There are some elite cycling apparel companies that just now are touting proprietary designs in men’s bibs that introduce a pocket-like feature in the chamois that gives your bits resting room up front without compressing them with an unforgiving lycra panel. Duh! It could have been done decades ago. But those companies feel it necessary to introduce the design as though they were leading some kind of brilliant revolution in fit and comfort. Meanwhile, Kask quietly introduces a simple chin strap that makes it more comfortable to wear your helmet. I hope they do the same, in the same fashion, sometime soon for a dribble proof foam head band in their helmets. That will be a revolution.

As for the flimsy plastic cradle pieces in the back that some reviewers have experienced breaking after time, mine are still intact after several months. Touch wood. They are flimsy. But still doing their job.

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Bicyclo-phile

Bicyclo-philewrote a review of on May 23, 2019

3 5

Familiarity: I've used it several times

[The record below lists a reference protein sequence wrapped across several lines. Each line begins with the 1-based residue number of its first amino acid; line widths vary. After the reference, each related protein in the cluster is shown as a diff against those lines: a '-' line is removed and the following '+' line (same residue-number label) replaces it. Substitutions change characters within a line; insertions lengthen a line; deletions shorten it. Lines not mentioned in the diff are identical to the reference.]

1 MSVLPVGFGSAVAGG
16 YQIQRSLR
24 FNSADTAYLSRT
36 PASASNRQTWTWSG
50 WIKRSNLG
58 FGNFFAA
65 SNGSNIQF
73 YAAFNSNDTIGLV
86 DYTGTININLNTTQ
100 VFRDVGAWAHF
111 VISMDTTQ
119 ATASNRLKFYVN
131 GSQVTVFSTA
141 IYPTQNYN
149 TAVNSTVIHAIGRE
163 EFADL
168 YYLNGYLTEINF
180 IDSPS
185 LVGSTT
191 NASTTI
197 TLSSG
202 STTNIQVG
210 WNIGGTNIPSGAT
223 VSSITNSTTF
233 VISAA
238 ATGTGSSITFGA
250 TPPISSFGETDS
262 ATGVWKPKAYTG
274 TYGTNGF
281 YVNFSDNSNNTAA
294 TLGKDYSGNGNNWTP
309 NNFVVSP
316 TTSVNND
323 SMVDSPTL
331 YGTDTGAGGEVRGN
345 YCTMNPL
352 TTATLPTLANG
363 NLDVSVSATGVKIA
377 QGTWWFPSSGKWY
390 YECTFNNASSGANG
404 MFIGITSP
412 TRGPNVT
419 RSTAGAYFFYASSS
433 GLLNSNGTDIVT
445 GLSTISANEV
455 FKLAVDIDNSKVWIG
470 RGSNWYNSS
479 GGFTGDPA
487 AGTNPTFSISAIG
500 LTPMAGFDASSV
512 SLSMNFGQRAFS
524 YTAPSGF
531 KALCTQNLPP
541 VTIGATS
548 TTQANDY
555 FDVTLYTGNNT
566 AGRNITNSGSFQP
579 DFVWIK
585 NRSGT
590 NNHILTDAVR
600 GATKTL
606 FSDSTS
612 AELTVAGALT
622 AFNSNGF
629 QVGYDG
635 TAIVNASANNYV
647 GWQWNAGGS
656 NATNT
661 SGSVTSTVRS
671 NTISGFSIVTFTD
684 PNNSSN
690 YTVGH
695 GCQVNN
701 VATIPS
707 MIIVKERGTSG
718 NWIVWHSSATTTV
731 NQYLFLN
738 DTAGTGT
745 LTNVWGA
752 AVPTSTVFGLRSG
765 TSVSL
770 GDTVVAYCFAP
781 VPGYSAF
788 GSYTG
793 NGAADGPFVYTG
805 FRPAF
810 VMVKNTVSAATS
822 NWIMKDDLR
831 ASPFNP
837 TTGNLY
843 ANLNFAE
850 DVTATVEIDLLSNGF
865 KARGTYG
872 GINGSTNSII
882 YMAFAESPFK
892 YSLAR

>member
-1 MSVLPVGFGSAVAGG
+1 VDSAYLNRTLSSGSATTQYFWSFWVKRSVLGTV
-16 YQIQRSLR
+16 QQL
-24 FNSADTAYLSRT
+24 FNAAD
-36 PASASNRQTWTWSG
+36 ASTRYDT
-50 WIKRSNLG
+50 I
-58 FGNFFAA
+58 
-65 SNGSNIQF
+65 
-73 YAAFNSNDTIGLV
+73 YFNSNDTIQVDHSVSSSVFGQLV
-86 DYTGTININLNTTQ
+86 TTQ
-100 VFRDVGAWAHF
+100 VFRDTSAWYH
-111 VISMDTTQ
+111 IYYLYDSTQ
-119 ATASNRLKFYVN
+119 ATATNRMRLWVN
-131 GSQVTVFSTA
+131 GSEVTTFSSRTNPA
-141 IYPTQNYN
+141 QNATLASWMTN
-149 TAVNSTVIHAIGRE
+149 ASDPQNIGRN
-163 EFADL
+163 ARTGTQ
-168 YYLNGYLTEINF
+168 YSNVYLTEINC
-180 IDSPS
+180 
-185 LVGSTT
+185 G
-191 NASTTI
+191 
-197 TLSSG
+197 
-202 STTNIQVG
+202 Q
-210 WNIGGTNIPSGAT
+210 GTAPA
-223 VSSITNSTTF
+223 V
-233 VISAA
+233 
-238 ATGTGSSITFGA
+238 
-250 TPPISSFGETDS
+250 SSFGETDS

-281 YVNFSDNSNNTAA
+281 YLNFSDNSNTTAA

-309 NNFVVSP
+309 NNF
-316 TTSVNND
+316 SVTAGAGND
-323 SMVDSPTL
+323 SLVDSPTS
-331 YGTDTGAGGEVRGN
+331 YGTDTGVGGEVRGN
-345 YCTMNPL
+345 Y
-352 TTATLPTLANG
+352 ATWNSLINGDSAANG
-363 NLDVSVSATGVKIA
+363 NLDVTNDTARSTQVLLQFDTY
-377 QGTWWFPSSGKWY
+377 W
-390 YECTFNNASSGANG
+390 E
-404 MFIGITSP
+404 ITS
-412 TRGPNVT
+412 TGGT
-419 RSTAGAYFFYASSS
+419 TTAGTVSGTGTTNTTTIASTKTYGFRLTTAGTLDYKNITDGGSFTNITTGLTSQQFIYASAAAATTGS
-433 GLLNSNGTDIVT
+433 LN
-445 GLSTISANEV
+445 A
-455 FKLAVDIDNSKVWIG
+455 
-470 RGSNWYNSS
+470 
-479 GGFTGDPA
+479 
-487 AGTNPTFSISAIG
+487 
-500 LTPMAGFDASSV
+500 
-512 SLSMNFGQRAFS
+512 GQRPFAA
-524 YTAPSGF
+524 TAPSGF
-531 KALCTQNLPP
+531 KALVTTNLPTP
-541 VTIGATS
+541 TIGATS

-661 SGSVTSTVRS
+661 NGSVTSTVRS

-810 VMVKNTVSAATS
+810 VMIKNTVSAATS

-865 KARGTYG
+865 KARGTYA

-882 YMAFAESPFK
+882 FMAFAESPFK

I've been meaning to bite the bullet and try a pair of the famed Assos bibs for some many years now. With the release of these S9's I thought it was high time. And after four rides I'm disappointed. Many of the lauded features of the Assos bib are no less impressive than the marketing department claims. The way the panels are cut makes for a comfortable bib. The fit in a traditional road racing position feels great for strenuous efforts while climbing, in the drops, or just easy spinning on the hoods. And everything they say about the insert is nothing of an exaggeration. It's that good (in my opinion).
But the legs are too short, and the grippers are not very effective. The bibs ride right up my thighs, and I've spent a lot of time on these four rides tugging them back down into a comfortable position. The compression is good. But it doesn't keep things in place.